Do: Consider Safety Protocols
With your guests and yourself wearing a mask and practicing social distancing, you can also rent stanchions together with signs to ensure physical distancing is practiced. To take things further for extra safety, you can also rent clear dividers (you can also decorate it!) to put in between tables. Another option is to provide clear face shields that they can still wear, should they need to take the mask off to eat and/or drink. Adding extra preventative measures is always a good idea.
Check with your local government and public health officials about any guidelines, protocols, policies, and/or regulations that you need to meet if you will be holding an event.
Ask your family and friends to share their ideas, listen to them. Leave some jobs to the wedding planner; however, it is important that your family and friends feel involved.
Not comfortable with asking friends or family? It’s ok. You don’t have to. It is an option; if delegated and “communicated” well, this will actually be a special time for you and your fam/friends for them to feel involved and create more amazing (and fun!) memories together!
Another option is that, when planning a wedding, consider companies like Staff Shop, where you can hire specific professionals based on what you need. Whether it be someone to set-up, serve, bar-tend, clean-up, and pretty much anything you need help on, they will have staff that you can hire specifically on your day-of wedding.
Do: Book your wedding appointments far in advance
Start your wedding dress shopping 9 months before your big day. It might take up to 6 months to have your dress shipped and 3 months to alternate. If you want a personalized experience, try to avoid booking your appointment on Saturdays. Saturdays are the busiest days. Book a day off during the week and enjoy your day with your squad. Also, because the week is not busy, you get a more intimate experience, without feeling rushed or crowded.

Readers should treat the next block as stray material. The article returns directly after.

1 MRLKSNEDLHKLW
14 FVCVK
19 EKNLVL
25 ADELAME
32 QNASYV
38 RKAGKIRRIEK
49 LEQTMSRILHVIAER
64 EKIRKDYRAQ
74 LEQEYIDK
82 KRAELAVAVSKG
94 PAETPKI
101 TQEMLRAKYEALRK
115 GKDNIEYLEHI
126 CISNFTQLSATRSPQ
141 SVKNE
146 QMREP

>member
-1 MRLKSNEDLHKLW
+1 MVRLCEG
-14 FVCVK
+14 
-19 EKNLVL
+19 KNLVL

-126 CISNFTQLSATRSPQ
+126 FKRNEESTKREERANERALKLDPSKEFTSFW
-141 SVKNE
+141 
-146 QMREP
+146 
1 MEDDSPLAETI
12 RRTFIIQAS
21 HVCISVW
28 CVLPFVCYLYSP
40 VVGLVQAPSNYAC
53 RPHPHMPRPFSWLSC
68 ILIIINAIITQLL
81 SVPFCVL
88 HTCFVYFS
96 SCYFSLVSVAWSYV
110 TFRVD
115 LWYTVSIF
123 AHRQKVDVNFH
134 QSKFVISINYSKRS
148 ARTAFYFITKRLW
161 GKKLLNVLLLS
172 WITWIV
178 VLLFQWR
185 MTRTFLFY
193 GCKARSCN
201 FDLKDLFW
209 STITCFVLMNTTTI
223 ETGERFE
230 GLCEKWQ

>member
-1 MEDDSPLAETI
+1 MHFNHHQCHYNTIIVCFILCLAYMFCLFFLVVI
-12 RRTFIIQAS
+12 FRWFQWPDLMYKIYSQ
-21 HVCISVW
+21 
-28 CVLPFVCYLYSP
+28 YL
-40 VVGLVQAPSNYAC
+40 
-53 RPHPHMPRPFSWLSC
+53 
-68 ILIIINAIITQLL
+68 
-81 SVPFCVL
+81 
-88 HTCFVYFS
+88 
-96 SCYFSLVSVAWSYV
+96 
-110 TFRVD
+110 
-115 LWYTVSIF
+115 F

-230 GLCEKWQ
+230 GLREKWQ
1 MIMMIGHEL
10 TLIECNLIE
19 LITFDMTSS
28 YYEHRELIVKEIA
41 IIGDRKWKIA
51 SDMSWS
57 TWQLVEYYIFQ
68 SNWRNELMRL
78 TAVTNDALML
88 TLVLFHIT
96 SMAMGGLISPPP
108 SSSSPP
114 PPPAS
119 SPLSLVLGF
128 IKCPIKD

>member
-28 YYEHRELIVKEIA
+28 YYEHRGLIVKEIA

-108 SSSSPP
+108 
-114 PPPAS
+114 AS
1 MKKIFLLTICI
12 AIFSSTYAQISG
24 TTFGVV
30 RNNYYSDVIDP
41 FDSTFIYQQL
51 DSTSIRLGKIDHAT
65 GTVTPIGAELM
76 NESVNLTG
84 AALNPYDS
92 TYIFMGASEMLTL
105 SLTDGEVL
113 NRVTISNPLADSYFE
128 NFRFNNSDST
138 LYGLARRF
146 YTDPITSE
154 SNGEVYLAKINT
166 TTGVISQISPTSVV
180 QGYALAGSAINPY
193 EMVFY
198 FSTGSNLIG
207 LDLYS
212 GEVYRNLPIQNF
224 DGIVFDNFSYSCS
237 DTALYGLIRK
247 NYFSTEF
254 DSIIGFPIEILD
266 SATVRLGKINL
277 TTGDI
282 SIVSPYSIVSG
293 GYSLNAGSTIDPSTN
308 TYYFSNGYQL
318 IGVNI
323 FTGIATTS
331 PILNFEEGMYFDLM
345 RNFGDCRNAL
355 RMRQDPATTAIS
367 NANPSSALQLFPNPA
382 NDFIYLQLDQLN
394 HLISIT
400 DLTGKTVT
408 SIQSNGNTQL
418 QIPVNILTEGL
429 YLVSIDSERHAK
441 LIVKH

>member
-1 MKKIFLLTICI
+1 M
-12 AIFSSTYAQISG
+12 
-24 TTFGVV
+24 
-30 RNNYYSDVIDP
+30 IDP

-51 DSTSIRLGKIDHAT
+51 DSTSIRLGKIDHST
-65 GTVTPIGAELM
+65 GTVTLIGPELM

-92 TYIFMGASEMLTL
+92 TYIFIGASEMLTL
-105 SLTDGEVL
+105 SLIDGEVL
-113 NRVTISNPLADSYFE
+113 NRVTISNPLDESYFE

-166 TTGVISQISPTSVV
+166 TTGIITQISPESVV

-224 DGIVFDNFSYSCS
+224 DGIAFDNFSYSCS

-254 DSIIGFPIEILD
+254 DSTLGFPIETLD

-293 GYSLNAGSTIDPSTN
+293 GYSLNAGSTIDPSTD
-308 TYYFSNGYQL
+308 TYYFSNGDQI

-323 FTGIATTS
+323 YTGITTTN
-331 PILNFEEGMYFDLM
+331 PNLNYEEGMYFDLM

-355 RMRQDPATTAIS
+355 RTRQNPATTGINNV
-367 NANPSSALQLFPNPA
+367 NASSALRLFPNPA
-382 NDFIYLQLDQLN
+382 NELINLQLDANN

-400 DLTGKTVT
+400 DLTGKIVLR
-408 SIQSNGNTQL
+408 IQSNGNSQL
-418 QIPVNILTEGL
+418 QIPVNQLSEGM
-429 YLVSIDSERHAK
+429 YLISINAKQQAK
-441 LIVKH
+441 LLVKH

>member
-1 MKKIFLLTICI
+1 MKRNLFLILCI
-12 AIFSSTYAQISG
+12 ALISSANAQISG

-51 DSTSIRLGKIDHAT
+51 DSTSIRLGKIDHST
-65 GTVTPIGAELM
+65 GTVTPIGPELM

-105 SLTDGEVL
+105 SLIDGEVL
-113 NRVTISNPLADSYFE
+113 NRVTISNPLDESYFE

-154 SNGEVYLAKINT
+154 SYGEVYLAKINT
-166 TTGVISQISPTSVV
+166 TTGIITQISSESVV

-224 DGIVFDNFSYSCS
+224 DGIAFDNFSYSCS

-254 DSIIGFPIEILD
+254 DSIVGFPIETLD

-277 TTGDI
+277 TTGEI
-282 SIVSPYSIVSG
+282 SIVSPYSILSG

This also helps your bridal party plan ahead to make them available on this day – if you would like them to come.
Do: Put together a guest list – sooner than you plan to
The sooner you start, the better. The number of guests will determine the catering’s final price, the number of tables, and the size of your cake. The biggest chunk of the wedding expenses will be based on your guest list. The sooner you set this number; the more accurate your quotes will be as well.
Do: Send save-the-dates
The invitations are usually sent out 6 to 8 weeks before the wedding. Ideally, you should send the save-the-date out 4 months before the wedding date. It will give guests plenty of time to clear their schedules and arrange transportation.
If you have many out of the country/province guests, you might want to send your save the dates sooner.
During this time, that travel is minimal; you can still send save the dates for your “virtual wedding.” This means that by the time you send this save the date, you should already be speaking to someone who will help you technologically ready to set up and connect family all across the globe.
Do: Consider putting together a wedding website
A wedding website like Wedsites is an important part of planning your wedding. The website allows you to share valuable information such as a location, date, and gift registry with your guests.
Also, during these times, where travel and meetings are minimal, you can use your website to upload videos that your guests can connect with. Since not everyone can FaceTime simultaneously, uploading a video update gives them the freedom to check in when they get a chance.
Do: Use Pinterest
Pinterest will give you a lot of inspiration and ideas. A Pinterest board is a great way to share your ideas with the event planner and the rest of the team.
If you are DIY-ing many aspects of your wedding, putting step-by-step guides in one place will make it easy for you to access them and eventually plan to execute them. If you are working closely with your bridesmaids, you can also add them as contributors to your board.
GET YOUR FREE WEDDING PLANNING KIT